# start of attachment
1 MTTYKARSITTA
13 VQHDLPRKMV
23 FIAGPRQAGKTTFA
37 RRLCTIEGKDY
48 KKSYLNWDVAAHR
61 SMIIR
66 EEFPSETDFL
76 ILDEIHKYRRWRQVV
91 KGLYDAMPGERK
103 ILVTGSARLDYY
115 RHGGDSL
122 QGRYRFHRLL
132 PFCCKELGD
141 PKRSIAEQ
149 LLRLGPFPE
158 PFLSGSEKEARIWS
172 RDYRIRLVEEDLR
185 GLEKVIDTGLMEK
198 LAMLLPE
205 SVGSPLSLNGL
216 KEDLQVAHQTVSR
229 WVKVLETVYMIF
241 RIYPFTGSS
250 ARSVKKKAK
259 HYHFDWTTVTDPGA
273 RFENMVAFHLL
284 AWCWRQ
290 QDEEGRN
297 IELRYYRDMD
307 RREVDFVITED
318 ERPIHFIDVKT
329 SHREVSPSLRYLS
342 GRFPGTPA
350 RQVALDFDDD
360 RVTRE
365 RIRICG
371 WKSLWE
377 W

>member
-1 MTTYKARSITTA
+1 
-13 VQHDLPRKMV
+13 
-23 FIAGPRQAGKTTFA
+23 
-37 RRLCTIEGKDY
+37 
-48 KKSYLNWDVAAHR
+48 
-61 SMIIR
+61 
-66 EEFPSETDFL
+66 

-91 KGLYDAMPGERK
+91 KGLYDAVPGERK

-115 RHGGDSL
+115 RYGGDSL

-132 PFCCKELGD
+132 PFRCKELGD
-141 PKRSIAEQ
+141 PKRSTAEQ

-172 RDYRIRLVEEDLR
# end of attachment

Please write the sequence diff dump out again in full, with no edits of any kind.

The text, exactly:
1 MTTYKARSITTA
13 VQHDLPRKMV
23 FIAGPRQAGKTTFA
37 RRLCTIEGKDY
48 KKSYLNWDVAAHR
61 SMIIR
66 EEFPSETDFL
76 ILDEIHKYRRWRQVV
91 KGLYDAMPGERK
103 ILVTGSARLDYY
115 RHGGDSL
122 QGRYRFHRLL
132 PFCCKELGD
141 PKRSIAEQ
149 LLRLGPFPE
158 PFLSGSEKEARIWS
172 RDYRIRLVEEDLR
185 GLEKVIDTGLMEK
198 LAMLLPE
205 SVGSPLSLNGL
216 KEDLQVAHQTVSR
229 WVKVLETVYMIF
241 RIYPFTGSS
250 ARSVKKKAK
259 HYHFDWTTVTDPGA
273 RFENMVAFHLL
284 AWCWRQ
290 QDEEGRN
297 IELRYYRDMD
307 RREVDFVITED
318 ERPIHFIDVKT
329 SHREVSPSLRYLS
342 GRFPGTPA
350 RQVALDFDDD
360 RVTRE
365 RIRICG
371 WKSLWE
377 W

>member
-1 MTTYKARSITTA
+1 
-13 VQHDLPRKMV
+13 
-23 FIAGPRQAGKTTFA
+23 
-37 RRLCTIEGKDY
+37 
-48 KKSYLNWDVAAHR
+48 
-61 SMIIR
+61 
-66 EEFPSETDFL
+66 

-91 KGLYDAMPGERK
+91 KGLYDAVPGERK

-115 RHGGDSL
+115 RYGGDSL

-132 PFCCKELGD
+132 PFRCKELGD
-141 PKRSIAEQ
+141 PKRSTAEQ

-172 RDYRIRLVEEDLR